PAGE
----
The White House is still a site where history is made.
The six-story White House has 132 rooms (16 of which are family guest rooms) and 35 bathrooms, covering 55,000 sq ft (5110 sq m).
The residence has 412 doors, 147 windows, 28 fireplaces, eight staircases, and three elevators according to the official White House web page, and a kitchen capable of serving a full dinner for up to 140 people or hors d'oeuvres for more than 1000 visitors.
And what happens when it's time for a fresh coat of paint every four to six years? The exterior requires 570 gal (2158 l) to be completely covered.
A now-covered indoor swimming pool, built for Franklin D. Roosevelt, and an outdoor pool, built by Gerald R. Ford, are also part of the mansion and grounds. A tennis court, one-lane bowling alley, small movie theater, game room, jogging track, and putting green are among the other on-site amenities available to the president.
There are stories about secret rooms in the White House; however, the sole 'secret corridor,' according to the White House Historical Association, is an emergency situation room erected beneath the East Wing during Franklin Roosevelt's administration following the 1941 Pearl Harbor bombing. Vice President Dick Cheney used the corridor after the 9/11 terrorist attacks, and President Donald Trump was likely detained there during a 2020 demonstration outside the White House gates, according to The Washington Post.
Although there could be secret rooms we do not know of; if they tell us, it wouldn't be much of a secret now, would it?
According to the National Archives, the United States government did not maintain slaves, but it did pay slave owners or hire them to assist in building the White House.
According to the White House Historical Association, city commissioners in Washington DC planned to import workers from Europe for the project, which began in 1792 and lasted eight years. When they received no reaction, they instead sought the help of both free and enslaved African Americans and a few Europeans to construct not only the President's mansion but also other government facilities such as the United States Capitol.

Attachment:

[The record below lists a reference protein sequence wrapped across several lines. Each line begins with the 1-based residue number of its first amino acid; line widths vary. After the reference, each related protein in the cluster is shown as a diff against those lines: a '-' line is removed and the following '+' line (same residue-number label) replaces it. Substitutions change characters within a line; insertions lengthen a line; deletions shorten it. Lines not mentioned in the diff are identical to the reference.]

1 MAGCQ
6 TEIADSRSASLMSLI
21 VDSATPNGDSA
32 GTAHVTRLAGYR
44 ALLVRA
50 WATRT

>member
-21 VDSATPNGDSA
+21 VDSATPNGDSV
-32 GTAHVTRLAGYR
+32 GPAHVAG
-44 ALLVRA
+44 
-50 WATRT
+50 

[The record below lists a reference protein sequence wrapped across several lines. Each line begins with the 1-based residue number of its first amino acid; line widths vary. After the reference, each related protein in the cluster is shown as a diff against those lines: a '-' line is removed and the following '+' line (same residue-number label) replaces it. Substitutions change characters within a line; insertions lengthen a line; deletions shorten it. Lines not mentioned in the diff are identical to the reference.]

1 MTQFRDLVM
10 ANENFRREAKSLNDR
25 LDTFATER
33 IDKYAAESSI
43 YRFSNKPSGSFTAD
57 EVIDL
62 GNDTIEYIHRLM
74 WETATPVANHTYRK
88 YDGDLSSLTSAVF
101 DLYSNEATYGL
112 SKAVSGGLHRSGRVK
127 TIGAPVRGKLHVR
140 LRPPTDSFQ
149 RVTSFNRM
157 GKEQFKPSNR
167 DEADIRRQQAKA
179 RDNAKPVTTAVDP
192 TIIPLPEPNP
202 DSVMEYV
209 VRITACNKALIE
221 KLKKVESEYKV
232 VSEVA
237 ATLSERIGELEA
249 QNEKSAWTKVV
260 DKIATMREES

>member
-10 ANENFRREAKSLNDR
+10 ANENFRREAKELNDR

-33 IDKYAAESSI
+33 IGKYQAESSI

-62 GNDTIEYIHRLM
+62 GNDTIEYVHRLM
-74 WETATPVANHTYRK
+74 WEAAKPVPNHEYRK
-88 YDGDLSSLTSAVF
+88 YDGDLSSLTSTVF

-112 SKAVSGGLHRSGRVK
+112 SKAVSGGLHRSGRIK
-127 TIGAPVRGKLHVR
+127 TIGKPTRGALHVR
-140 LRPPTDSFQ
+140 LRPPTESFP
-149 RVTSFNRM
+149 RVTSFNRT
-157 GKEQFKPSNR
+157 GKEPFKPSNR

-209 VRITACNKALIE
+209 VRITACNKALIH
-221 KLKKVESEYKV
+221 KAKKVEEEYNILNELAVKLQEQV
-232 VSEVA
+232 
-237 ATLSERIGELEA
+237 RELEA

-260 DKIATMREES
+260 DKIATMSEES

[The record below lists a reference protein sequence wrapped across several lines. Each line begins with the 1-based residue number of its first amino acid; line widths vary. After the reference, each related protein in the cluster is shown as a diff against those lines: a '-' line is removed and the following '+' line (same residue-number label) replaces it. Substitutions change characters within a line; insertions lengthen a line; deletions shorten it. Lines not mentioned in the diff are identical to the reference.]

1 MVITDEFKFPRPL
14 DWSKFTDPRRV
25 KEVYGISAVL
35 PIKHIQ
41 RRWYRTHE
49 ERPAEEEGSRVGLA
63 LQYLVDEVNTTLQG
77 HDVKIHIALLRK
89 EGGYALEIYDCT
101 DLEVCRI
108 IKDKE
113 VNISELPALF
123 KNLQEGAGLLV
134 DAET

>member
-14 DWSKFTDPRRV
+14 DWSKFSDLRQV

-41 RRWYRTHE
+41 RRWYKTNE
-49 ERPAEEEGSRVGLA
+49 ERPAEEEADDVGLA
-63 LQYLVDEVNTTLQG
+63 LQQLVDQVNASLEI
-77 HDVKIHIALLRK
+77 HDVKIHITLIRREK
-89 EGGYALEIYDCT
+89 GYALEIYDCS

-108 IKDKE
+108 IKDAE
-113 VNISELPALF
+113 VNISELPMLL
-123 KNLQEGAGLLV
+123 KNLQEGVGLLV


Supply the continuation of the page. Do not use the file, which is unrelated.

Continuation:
James Hoban, an Irish immigrant and architect hand-picked by President George Washington, created the original structure. Hoban oversaw the attempt to reconstruct the presidential offices after the British set fire to it in 1814 during the War of 1812.
The white mantel made of marble from the original 1909 President's Office, the Presidential Seal on the ceiling, the two flags behind the president's desk (the U.S. Flag and the President's Flag) — are all aspects that remain constant even as each President decorates the Oval Office to their liking.
President Obama also added a new oval-shaped rug made of 25% recycled wool to the room, in addition to hand-painted striped wallpaper on the walls. The Presidential Seal is featured right in the center of the rug, with five meaningful historical lines from Martin Luther King, Jr. and Presidents Abraham Lincoln, Theodore Roosevelt, Franklin D. Roosevelt, and John F. Kennedy bordering it.
Despite the fact that he chose the site and architect, President Washington was the only President to never live in the White House.